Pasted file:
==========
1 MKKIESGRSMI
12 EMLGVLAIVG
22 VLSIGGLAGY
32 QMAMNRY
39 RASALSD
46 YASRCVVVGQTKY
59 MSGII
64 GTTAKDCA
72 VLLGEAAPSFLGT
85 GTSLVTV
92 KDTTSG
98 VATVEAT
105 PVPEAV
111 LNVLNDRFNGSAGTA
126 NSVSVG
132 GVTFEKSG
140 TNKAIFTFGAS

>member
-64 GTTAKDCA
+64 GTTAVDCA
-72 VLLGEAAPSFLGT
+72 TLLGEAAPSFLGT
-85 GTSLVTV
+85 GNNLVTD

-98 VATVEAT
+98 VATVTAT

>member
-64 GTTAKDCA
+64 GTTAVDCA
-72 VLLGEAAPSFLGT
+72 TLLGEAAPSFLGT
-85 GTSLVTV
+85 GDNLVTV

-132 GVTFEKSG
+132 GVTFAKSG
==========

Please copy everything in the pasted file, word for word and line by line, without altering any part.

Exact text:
1 MKKIESGRSMI
12 EMLGVLAIVG
22 VLSIGGLAGY
32 QMAMNRY
39 RASALSD
46 YASRCVVVGQTKY
59 MSGII
64 GTTAKDCA
72 VLLGEAAPSFLGT
85 GTSLVTV
92 KDTTSG
98 VATVEAT
105 PVPEAV
111 LNVLNDRFNGSAGTA
126 NSVSVG
132 GVTFEKSG
140 TNKAIFTFGAS

>member
-64 GTTAKDCA
+64 GTTAVDCA
-72 VLLGEAAPSFLGT
+72 TLLGEAAPSFLGT
-85 GTSLVTV
+85 GNNLVTD

-98 VATVEAT
+98 VATVTAT

>member
-64 GTTAKDCA
+64 GTTAVDCA
-72 VLLGEAAPSFLGT
+72 TLLGEAAPSFLGT
-85 GTSLVTV
+85 GDNLVTV

-132 GVTFEKSG
+132 GVTFAKSG